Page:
Summer is a good time for parents to learn more about the social media activities of their children, developing additional skill and more understanding about what’s happening in the digital whirl that is a huge part of kids’ social lives.
The goal is not to prevent children from exploring — that’s not realistic. Instead, parents need to gather enough information to be able to keep an eye on activities, facilitate discussions when required, and intervene when it’s necessary to insulate their kids from impulsive digital behavior on computers, smartphones, and tablets. Continue reading “Summer, Social Media, and Digital-Age Parenting”→
In his 2008 TED talk, law professor Lawrence Lessig describes the history of copyright policy, illustrating the reasons why our laws in general and copyright laws in particular should evolve to reflect contemporary culture and information.
Thoughtful and thought-provoking, this lecture contains information that can be used as conversation starters for parents and teachers of digital kids.
It’s a privilege for me to write occasional posts for the Teaching Tolerance blog. However, years before I ever wrote a word for the Tolerance website, I used it as a reference and information source to develop my teaching skills and expand my understanding of the world.
You should too.
If you don’t know about Teaching Tolerance, an arm of the Southern Poverty Law Center, or if you don’t visit the website on a regular basis, you are missing an ever-expanding information universe focused on human rights, diversity, anti-racism, community-building, acceptance, tolerance, inclusion, and much more. In the digital age, with information and misinformation moving at lightning speed, we cannot learn too much about these topics.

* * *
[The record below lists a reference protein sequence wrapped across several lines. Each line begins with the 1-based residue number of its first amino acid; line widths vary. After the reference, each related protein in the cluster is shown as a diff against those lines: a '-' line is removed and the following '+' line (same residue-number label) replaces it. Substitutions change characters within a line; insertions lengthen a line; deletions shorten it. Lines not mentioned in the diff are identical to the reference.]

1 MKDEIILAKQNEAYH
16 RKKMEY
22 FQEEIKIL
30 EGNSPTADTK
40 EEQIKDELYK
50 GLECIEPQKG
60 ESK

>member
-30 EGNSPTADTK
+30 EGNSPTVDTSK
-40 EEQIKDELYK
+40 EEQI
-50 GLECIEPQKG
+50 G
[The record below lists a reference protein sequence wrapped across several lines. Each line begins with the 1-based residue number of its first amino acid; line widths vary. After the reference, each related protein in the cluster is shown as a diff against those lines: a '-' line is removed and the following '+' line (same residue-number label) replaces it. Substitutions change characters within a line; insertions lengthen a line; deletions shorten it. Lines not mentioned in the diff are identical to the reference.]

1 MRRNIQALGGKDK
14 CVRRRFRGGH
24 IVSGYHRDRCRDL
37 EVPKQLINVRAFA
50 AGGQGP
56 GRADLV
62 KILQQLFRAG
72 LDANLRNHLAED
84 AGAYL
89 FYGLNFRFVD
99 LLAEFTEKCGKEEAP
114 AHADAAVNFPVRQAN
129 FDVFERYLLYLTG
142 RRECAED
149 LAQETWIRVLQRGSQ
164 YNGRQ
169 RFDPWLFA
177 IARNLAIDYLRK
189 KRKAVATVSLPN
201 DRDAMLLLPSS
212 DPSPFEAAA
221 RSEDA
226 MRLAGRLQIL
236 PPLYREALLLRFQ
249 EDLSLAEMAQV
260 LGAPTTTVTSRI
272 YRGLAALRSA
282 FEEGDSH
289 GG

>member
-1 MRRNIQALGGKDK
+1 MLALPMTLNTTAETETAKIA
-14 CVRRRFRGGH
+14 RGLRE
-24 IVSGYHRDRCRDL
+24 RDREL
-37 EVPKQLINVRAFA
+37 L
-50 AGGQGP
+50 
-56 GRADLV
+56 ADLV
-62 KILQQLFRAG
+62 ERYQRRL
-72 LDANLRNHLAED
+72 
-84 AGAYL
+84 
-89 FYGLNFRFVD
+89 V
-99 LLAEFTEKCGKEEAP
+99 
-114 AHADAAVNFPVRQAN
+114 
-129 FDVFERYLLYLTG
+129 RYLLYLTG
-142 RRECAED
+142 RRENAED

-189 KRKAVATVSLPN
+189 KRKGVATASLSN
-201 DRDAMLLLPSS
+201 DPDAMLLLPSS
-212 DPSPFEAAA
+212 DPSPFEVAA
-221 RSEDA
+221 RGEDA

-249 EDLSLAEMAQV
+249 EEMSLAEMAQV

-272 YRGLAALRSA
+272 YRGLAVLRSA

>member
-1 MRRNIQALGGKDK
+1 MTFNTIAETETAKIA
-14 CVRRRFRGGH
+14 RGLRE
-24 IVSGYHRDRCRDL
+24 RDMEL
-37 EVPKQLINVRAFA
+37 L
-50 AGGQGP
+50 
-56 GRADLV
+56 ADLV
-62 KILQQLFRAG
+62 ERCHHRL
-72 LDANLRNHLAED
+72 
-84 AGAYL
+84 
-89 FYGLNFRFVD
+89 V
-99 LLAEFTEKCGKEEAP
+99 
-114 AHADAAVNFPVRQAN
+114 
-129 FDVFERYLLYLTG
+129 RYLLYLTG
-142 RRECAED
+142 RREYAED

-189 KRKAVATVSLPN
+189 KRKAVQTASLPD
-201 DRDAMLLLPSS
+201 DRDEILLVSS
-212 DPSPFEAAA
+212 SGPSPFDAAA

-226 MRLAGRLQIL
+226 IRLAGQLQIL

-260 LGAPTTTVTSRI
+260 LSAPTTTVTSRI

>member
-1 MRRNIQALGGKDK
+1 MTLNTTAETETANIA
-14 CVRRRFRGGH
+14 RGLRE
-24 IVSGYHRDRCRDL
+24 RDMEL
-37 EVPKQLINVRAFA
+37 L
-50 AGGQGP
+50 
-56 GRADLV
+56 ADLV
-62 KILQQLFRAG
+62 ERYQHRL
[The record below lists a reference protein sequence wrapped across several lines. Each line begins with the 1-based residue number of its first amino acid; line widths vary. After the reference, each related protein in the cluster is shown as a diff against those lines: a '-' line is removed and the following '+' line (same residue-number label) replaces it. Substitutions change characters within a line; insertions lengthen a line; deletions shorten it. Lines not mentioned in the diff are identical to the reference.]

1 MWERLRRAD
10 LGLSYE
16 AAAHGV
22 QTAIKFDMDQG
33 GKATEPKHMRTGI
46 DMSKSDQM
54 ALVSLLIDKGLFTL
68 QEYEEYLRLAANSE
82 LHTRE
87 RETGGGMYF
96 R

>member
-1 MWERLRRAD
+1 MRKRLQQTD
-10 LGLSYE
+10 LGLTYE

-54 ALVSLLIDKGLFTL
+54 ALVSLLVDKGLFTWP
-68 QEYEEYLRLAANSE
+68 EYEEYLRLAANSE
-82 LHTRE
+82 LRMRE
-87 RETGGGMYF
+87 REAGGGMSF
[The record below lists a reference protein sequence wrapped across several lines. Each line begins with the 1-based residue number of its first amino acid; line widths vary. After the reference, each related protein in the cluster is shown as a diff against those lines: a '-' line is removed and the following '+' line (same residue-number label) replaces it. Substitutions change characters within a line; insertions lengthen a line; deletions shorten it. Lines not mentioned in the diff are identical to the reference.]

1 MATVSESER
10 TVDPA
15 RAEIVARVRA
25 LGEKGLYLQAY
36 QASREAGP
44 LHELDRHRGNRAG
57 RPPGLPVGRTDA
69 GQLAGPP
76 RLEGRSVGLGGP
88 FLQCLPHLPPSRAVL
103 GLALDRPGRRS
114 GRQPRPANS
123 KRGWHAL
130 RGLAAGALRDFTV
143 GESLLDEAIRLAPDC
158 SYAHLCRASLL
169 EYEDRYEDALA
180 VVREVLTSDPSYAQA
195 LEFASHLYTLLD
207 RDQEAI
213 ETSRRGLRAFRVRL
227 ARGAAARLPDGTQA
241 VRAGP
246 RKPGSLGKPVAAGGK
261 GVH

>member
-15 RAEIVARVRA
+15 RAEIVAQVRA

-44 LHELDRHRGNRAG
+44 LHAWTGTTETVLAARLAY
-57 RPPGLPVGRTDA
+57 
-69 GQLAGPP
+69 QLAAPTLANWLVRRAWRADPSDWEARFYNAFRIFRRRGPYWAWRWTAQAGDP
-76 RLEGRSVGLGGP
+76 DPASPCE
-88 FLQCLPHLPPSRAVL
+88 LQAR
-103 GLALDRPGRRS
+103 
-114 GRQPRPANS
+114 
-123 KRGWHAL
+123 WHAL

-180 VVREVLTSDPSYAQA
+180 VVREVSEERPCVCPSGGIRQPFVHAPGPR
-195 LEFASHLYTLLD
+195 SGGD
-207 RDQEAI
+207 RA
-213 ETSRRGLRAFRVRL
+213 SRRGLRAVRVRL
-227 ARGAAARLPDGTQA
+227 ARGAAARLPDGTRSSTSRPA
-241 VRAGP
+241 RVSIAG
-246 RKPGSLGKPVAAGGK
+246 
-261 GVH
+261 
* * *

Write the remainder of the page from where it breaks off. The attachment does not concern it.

I’ve been thinking a lot about staying power and about the importance of understanding just how fast things can change in the digital world. Both are great topics for family conversations about 21st Century life.
InBye Bye BlackBerry. How Long Will Apple Last?Forbes writer Adam Thierer describes a historical pattern — digital information giants rising and eventually declining when something better, more interesting, and useful comes along.
Using Blackberry as the current example, with occasional references to Palm devices, Thierer points out that these companies are classic examples of companies, “… with a static snapshot mentality disregarding the potential for new entry and technological disruption.”
I’ve never owned a personal computer other than a Mac, so I understand a lot about rising and falling fortunes and how Apple is currently riding high. I also, fondly remember my first Palm device and how revolutionary it seemed.
Still, it’s interesting to think about what new and exiting gizmos may be residing in someone’s garage, basement, hard drive — or imagination — and how revolutionary they may seem compared to the products we love right now.
In her presentation, Professor Turkle illustrates several of the most compelling issues from her recent book, Alone Together. Shepoints out that technology may give us an illusion of togetherness with others, but she challenges us to understand that digital connectedness is not a substitute for person-to-person interaction.
Are we hiding from each other even as we are connected?
With fewer face-to-face conversations with one another are we less able to learn how to have conversations with ourselves?
Do feelings that no one is really listening to us make us want to spend more time with machines that make us feel like these devices are listening to us?
Are people increasingly willing to settle for the pretend empathy of devices and robots?
1. Save Facebook, Google+, and other big-time social networking experiences for high school.
2. Know your child’s passwords.
3. Keep online computer activities out of the bedroom. Also, plan on no-screen wind-down time during the last half hour before bed. (Yes, even those bedtime friendly Kindles – why not use bedtime-friendly books?)
4. Set up an overnight charging area for cell phones and other gadgets outside of the bedroom, preferably on another floor or part of your home.
5. Consider writing up digital device contractsand using these agreements with your child. Feel free to take away privileges, or even the device, if your expectations are not met.